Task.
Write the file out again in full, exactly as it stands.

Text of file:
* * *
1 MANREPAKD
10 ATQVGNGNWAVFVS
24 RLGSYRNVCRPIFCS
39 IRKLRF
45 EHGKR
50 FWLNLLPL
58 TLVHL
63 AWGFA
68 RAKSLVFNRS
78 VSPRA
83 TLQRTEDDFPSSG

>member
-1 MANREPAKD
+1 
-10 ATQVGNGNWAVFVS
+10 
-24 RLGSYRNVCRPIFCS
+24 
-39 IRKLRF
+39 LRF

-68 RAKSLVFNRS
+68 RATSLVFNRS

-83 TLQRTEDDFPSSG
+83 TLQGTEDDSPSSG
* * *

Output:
1 MANREPAKD
10 ATQVGNGNWAVFVS
24 RLGSYRNVCRPIFCS
39 IRKLRF
45 EHGKR
50 FWLNLLPL
58 TLVHL
63 AWGFA
68 RAKSLVFNRS
78 VSPRA
83 TLQRTEDDFPSSG

>member
-1 MANREPAKD
+1 
-10 ATQVGNGNWAVFVS
+10 
-24 RLGSYRNVCRPIFCS
+24 
-39 IRKLRF
+39 LRF

-68 RAKSLVFNRS
+68 RATSLVFNRS

-83 TLQRTEDDFPSSG
+83 TLQGTEDDSPSSG